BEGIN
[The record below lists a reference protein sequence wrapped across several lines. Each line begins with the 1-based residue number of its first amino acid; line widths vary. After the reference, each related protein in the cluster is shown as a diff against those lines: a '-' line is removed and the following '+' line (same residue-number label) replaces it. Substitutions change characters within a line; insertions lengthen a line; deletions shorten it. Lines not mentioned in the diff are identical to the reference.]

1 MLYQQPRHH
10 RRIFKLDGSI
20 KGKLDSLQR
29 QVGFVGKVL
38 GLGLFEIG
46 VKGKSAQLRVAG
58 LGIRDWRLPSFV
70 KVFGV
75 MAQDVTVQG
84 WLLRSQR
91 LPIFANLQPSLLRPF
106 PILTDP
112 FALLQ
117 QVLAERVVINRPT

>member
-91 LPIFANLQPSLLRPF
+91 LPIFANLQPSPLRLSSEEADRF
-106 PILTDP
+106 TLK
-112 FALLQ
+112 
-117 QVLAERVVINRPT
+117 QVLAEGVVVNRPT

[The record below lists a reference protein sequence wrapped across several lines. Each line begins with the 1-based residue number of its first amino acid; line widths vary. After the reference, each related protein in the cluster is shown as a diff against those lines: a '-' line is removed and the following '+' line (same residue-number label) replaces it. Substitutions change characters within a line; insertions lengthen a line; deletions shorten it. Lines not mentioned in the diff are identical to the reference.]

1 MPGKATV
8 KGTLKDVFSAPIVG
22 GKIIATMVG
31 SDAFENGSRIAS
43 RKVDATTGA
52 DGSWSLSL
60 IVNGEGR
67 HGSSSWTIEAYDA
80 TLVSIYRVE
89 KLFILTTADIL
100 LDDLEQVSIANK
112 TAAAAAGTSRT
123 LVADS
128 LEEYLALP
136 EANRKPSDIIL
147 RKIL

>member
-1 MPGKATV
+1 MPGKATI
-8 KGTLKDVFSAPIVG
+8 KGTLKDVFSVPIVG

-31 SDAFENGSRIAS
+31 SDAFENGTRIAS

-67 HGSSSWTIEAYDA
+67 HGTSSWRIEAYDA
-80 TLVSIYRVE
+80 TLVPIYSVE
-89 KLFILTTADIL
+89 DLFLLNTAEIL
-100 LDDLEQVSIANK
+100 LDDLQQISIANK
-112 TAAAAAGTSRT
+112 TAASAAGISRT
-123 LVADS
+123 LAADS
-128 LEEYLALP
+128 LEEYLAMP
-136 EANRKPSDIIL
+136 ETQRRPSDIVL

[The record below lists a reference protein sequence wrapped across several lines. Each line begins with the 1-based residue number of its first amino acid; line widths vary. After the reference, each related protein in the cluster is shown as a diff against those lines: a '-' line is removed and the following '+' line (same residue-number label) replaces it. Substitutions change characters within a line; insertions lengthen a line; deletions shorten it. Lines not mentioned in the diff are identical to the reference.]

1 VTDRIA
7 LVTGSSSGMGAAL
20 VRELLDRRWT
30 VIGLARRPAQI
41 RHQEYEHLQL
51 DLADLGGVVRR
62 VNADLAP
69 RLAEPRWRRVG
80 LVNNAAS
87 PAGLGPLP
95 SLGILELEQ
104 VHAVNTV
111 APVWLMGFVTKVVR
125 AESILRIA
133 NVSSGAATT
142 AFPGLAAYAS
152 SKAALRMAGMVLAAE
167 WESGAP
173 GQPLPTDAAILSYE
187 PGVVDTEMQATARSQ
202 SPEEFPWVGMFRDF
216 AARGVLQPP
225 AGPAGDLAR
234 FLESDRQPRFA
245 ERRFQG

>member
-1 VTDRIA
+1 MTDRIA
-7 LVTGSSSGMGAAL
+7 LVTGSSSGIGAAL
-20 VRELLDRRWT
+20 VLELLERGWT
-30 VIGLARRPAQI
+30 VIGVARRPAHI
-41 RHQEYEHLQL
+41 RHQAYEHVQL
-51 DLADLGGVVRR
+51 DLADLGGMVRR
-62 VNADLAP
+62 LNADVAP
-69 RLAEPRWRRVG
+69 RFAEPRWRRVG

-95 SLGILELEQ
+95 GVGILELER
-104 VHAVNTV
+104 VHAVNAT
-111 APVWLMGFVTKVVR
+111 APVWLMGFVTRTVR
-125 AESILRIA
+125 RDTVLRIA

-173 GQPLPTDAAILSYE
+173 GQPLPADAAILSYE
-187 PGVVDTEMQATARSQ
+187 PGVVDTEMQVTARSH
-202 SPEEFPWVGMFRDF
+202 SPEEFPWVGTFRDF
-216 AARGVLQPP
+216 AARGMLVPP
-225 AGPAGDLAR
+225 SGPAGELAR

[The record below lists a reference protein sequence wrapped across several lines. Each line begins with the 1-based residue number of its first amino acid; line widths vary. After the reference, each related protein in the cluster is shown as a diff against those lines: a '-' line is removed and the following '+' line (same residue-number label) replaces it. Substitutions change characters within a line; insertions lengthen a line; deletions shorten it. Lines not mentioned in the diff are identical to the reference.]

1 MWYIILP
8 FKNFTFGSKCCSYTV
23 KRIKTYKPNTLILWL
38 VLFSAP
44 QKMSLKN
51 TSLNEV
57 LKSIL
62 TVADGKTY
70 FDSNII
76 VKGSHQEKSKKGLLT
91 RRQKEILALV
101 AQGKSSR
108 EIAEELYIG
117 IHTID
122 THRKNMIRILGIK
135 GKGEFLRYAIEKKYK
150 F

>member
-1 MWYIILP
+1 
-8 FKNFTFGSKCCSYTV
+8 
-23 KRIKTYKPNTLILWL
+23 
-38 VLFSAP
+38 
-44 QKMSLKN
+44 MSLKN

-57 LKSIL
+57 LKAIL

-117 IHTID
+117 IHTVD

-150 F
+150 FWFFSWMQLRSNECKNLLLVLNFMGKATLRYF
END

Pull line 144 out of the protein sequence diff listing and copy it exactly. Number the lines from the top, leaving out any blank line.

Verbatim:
>member